Cooling became much more efficient, with the power supply fan blowing air out the top, and the vent holes near the bottom of the case allowing cooler air to be sucked in. The AT form factor also moved the power switch from the back, or side, to the front of the case (remote power switch). The AT is also not available anymore.

With components becoming increasingly smaller, voltages changing, and chip and component placement becoming more efficient, manufacturers discovered they could make the board smaller. They decreased the width of the AT form factor and introduced the Baby AT. The fact that less material was required to manufacture it, and the introduction of IDE connectors, and other I/O connectors that are integrated directly on to the motherboard, resulted in cheaper production costs. This made the new form factor quite popular with the manufacturer.

The case that conformed to the Baby AT form factor could now become slightly smaller in stature. That made the Baby AT form factor quite popular with the consumer.

Most of the computers above the Pentium MMX have gone away from the Baby AT format, to the ATX. But as long as the Pentiums 200 - 266 remain a useful and plentiful machine, the Baby AT form factor will probably remain available.

The component configuration on the ATX motherboard is fairly similar to the Baby AT. By taking the Baby AT and turning it 90 degrees, the CPU and memory modules become more easily accessible. The Baby AT introduced integrated I/O connectors that attached, via small ribbon cables, to the ports installed on slot-plates at the back of the computer. With The ATX, integration is taken one step further. The different serial, parallel, and USB ports are hardwired directly to the motherboard in a small cluster at the back of the computer.

The power supply connector has changed a bit also. P8 and P9 connectors have been replaced by a single tabbed connector. The remote switch on the ATX is connected to the motherboard, not directly to the power supply, and there is power to the board at all times. The cases come in all the regular sizes and styles. The ATX is currently the most popular form factor out there.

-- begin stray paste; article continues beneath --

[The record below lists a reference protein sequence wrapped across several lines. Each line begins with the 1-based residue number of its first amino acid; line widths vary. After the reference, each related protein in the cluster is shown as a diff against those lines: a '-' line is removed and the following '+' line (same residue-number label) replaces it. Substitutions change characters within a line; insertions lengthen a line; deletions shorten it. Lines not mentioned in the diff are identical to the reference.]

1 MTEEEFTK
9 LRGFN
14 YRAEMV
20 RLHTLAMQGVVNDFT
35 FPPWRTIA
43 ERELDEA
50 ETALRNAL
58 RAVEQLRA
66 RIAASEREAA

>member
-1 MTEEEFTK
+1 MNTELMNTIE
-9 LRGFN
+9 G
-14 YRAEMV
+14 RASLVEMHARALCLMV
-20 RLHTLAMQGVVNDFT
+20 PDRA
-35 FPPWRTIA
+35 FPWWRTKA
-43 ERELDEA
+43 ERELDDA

There is a slightly smaller version of the ATX called the Mini ATX. Although the motherboard is slightly more compact, it uses the same case and power supply. I mention it here, only to differentiate between it, and the Micro ATX.

The more compact version of the ATX is called the Micro ATX, and it's targeted toward the low end computer market. The cases generally have about 1 X 5-1/4" bay, 1 X 3.5", and 1 internal bay. The Micro ATX power supply is also smaller, and usually has just enough power for what's already in the computer. There is very little (zero) room for expansion. I think the Micro ATX probably came about as a result of manufacturers competing for that first 'under $1000' computer.

There is another case and MB combination, the NLX, which may become more popular than the ATX. Mostly due to the fact that the big name manufacturers use the NLX form factor extensively to mass produce systems at a reduced cost. The NLX has a single expansion slot on the motherboard. There's a riser card that fits into the slot and contains the rest of the expansion slots required by the system. The whole idea is to be able to make the case narrower, and it does the job. The case is no longer limited by the height of the expansion cards because the expansion cards are installed horizontally. Although NLX is a recognized standard, and the parts are supposed to be interchangeable, they still seem to be quite proprietary. You'll recognize the NLX by the horizontal slot holes at the back of your computer.